Home-spun wisdom seals Cardiff Blues' European glory
Cardiff Blues bask in European glory as the Toulon players look on in despair
By Bruce Pope
BBC Sport Wales
Cardiff Blues upset the odds in more ways than one on Sunday as they became the first Welsh team to claim European silverware.
On the face of it their 28-21 win over Toulon in the French side's backyard of Marseille was down to a fierce defence, moments of attacking brilliance, sheer guts, cool heads and - at the end - brute stamina and willpower to outlast the opposition.
All true, but it was also the product of bitter experience, good management and careful investment.
The Blues' three tries at the Stade Velodrome were scored by centre Jamie Roberts, wing Leigh Halfpenny and lock Bradley Davies.
All three are home-grown Welsh talent who have come through the ranks, Halfpenny beginning first at Ospreys before switching regions to win his spurs alongside his fellow Blues.
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The trio gained places in the Blues senior squad, then Wales honours, and in Roberts' case became British and Irish Lions man of the series last year in South Africa.
"It's incredible... absolutely fantastic, amazing to be a part of... just for all the fans, players and coaches alike. It was pretty eventful," Roberts told BBC Sport Wales after winning the Cup.
"To score in a game of that magnitude is awesome, it's great to see the try scorers coming from the Blues academy.
"Myself, Leigh Halfpenny and Bradley Davies are young guys who have come up through the system.
"That in itself shows great testament to the hard work that has gone on behind the scenes at Cardiff Blues over the last five or six years."
The Blues have a fine crop of overseas players to complement their Welsh cadre and Xavier Rush, Casey Laulala and Maama Molitika were all excellent against Toulon.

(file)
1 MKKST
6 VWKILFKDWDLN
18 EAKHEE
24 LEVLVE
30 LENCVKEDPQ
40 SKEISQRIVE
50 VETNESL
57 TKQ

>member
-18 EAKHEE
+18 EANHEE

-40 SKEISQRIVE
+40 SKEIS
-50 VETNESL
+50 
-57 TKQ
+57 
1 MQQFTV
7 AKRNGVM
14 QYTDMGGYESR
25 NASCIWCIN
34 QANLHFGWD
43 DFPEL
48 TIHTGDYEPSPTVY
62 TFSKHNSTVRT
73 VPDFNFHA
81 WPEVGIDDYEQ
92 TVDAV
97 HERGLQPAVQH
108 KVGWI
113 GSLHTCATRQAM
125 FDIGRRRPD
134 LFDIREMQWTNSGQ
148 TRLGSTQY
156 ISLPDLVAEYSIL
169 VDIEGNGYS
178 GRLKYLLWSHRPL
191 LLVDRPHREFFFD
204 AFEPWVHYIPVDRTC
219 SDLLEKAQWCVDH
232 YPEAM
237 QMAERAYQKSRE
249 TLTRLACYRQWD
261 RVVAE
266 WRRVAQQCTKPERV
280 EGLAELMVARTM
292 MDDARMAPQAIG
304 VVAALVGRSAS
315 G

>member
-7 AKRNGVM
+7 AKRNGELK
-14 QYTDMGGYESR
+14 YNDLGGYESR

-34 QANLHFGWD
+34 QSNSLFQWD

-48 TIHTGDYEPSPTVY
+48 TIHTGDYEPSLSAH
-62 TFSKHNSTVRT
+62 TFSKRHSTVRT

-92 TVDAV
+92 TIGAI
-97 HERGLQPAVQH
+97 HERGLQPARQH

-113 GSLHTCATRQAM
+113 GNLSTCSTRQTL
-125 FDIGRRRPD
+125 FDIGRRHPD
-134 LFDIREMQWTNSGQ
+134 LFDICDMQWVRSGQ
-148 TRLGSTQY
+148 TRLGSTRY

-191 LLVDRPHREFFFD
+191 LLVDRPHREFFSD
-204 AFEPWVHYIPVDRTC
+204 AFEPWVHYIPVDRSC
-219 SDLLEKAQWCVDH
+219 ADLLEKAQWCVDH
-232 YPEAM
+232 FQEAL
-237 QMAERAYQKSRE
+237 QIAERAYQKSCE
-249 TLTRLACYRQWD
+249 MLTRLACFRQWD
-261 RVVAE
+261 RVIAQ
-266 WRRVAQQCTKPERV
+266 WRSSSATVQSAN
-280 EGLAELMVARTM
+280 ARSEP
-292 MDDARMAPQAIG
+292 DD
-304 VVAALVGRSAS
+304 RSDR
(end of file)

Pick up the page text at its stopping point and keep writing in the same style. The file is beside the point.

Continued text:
But on Sunday the French side were able to field world-renowned stars of the calibre of Jonny Wilkinson, Juan Fernandez Lobbe, Joe van Niekerk and Tana Umaga.
The Blues are hardly paupers but their annual budget is dwarfed by the resources poured into Toulon by owner Mourad Boudjellal.
Toulon fly-half Jonny Wilkinson collapses in agony during the final
There were a few wry smiles this side of the English Channel when it was announced in December that French top-flight teams will be forced to implement a £7.1m salary cap next season.
That figure will still far outstrip the £4m cap that England's Guinness Premiership teams have adopted, with the four regional teams in Wales operating on similar sums.
Blues director of rugby Dai Young, his backroom staff and chairman Peter Thomas have helped slowly build a solid foundation that is now reaping rewards.
That the Challenge Cup title came against one of the newly enriched elite of French rugby makes the achievement that much more impressive.
While it may be the second tier European competition, it has grown in strength and popularity each year.
The record 48,990 crowd in the Stade Velodrome comfortably beat the previous best of 31,986 at Lyon's Stade Gerland in 1999, when Montferrand beat Bourgoin 35-16.
The Blues fans made up perhaps the 990 of that total inside the stadium, travelling to see a piece of Welsh rugby history in the making.
The rest were those garbed in the black and red of Toulon - magnificently noisy and energetic before and during the match, then magnanimous and sociable in defeat.
Both sets of supporters had been treated to a fitting final; tight and incredibly physical - man of the match Sonny Bill Williams' tackle on Blues flanker Molitika perhaps the pick - with flashes of individual brilliance amid the melee.
The loss of England fly-half Wilkinson to a rib injury early in the second half, with Toulon leading 13-6 at that point, was a turning point as the French team lost their guiding light.
But the Blues had also seen one of their inspirational players drop by the wayside, with captain and Lions prop Gethin Jenkins succumbing to a calf injury at half-time.
It was a sad end for Wilkinson at the scene of his 2007 World Cup quarter-final triumph over Australia, but there is much more to come from him and his Toulon team-mates next season.
So too the Blues, who believe that this victory can be used as a springboard to become the first Welsh side to win the Heineken Cup.
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